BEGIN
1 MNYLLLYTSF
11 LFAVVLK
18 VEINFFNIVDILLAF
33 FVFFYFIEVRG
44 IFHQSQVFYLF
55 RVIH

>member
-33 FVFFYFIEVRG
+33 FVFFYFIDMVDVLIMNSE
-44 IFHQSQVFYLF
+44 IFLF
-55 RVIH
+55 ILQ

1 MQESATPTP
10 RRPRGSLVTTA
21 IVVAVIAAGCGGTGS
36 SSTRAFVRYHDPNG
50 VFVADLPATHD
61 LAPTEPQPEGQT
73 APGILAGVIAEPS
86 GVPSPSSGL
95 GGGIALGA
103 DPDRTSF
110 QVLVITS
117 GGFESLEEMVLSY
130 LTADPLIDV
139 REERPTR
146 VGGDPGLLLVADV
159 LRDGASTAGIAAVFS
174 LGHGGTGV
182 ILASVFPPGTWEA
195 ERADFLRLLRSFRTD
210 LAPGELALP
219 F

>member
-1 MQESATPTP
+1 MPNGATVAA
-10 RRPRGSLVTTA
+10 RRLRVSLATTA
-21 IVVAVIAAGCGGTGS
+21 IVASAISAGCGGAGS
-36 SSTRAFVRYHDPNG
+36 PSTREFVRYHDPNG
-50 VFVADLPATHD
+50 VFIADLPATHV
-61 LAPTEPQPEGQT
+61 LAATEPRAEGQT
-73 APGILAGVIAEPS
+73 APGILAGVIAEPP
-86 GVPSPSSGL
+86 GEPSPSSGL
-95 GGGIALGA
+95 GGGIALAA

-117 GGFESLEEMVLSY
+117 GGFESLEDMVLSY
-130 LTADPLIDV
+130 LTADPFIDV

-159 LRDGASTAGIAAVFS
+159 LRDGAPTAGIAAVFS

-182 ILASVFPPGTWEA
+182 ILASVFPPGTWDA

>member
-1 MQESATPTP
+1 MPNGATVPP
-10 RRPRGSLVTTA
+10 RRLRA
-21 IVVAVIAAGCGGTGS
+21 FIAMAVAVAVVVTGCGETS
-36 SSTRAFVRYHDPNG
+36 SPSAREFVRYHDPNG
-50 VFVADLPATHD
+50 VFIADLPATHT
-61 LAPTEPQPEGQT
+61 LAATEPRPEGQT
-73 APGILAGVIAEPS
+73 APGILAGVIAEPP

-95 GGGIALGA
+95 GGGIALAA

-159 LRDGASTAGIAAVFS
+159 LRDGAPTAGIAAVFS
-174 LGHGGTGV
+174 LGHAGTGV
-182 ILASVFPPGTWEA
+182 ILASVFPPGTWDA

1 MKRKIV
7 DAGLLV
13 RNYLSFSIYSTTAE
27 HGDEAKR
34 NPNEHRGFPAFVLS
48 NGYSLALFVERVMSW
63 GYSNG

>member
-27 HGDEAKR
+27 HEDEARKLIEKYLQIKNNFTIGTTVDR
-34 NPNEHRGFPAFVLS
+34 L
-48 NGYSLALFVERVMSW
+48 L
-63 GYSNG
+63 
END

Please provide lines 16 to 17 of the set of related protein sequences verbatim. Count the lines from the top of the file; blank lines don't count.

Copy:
21 IVVAVIAAGCGGTGS
36 SSTRAFVRYHDPNG